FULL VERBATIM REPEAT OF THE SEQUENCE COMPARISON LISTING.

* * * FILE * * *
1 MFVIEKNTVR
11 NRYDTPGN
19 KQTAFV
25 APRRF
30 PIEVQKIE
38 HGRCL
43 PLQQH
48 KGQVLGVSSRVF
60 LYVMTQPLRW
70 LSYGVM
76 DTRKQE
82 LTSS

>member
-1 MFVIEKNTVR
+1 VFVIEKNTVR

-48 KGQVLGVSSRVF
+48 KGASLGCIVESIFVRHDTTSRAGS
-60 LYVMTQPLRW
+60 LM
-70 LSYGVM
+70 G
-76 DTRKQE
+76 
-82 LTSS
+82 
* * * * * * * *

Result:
1 MFVIEKNTVR
11 NRYDTPGN
19 KQTAFV
25 APRRF
30 PIEVQKIE
38 HGRCL
43 PLQQH
48 KGQVLGVSSRVF
60 LYVMTQPLRW
70 LSYGVM
76 DTRKQE
82 LTSS

>member
-1 MFVIEKNTVR
+1 VFVIEKNTVR

-48 KGQVLGVSSRVF
+48 KGASLGCIVESIFVRHDTTSRAGS
-60 LYVMTQPLRW
+60 LM
-70 LSYGVM
+70 G
-76 DTRKQE
+76 
-82 LTSS
+82 